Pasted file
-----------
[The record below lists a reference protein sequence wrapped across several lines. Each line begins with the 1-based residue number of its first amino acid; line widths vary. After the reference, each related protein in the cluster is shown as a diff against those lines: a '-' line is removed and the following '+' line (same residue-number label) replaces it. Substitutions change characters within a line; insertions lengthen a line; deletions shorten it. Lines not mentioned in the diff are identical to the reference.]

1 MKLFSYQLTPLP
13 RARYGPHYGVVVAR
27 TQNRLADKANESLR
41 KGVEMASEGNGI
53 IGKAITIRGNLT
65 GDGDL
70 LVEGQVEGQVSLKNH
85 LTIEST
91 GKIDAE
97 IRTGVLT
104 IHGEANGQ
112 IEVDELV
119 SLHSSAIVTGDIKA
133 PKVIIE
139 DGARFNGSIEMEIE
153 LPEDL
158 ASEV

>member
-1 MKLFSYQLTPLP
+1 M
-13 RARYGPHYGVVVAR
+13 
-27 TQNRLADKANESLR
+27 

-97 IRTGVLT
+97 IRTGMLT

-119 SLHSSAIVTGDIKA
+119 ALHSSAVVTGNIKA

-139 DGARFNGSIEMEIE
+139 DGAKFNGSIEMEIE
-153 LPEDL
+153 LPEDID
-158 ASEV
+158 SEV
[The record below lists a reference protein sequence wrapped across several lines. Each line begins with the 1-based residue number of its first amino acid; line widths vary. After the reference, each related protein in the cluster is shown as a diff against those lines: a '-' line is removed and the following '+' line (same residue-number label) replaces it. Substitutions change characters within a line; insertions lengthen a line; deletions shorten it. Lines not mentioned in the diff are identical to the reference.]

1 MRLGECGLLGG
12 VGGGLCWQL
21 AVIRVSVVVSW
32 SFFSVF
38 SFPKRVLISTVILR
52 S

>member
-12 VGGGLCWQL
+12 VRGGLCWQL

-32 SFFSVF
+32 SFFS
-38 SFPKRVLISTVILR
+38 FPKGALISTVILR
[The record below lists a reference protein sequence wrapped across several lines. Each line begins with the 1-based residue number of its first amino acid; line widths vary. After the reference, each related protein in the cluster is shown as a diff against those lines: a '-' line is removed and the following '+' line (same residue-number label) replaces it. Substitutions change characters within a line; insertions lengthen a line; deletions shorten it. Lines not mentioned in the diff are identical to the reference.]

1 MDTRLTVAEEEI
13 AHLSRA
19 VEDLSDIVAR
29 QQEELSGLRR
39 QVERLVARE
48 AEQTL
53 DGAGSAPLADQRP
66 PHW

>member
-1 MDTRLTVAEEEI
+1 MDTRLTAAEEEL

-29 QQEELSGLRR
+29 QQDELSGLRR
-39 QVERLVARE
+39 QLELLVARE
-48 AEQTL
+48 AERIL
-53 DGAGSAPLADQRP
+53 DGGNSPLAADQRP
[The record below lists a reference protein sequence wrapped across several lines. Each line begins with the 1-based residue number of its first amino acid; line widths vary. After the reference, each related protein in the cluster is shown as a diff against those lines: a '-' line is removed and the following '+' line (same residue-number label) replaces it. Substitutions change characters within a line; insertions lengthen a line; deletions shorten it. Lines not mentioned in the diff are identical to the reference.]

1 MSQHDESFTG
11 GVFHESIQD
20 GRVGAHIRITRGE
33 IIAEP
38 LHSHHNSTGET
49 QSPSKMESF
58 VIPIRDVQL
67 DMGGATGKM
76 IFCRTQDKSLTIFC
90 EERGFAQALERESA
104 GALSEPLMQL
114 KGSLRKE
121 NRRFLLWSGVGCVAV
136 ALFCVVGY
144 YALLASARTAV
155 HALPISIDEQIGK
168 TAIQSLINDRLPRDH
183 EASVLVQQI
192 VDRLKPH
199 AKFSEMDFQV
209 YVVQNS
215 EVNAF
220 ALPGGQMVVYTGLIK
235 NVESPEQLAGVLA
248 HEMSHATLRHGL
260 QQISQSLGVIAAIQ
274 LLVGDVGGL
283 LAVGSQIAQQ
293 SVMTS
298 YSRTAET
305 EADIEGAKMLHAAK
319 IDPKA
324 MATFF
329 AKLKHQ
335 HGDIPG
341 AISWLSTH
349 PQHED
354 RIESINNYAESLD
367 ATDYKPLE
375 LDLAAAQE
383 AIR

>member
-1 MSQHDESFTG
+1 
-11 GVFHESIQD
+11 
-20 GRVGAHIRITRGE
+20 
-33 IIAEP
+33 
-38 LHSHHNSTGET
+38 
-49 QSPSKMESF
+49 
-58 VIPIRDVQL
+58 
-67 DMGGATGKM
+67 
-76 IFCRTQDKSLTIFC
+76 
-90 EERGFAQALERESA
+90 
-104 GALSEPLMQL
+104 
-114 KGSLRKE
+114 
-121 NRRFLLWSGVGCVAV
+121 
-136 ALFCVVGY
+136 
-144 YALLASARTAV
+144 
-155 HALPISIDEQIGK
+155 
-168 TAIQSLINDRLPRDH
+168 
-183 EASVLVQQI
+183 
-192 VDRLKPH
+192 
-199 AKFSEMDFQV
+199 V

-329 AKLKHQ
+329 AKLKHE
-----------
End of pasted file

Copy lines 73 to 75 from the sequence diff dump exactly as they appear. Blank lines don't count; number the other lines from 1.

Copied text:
20 GRVGAHIRITRGE
33 IIAEP
38 LHSHHNSTGET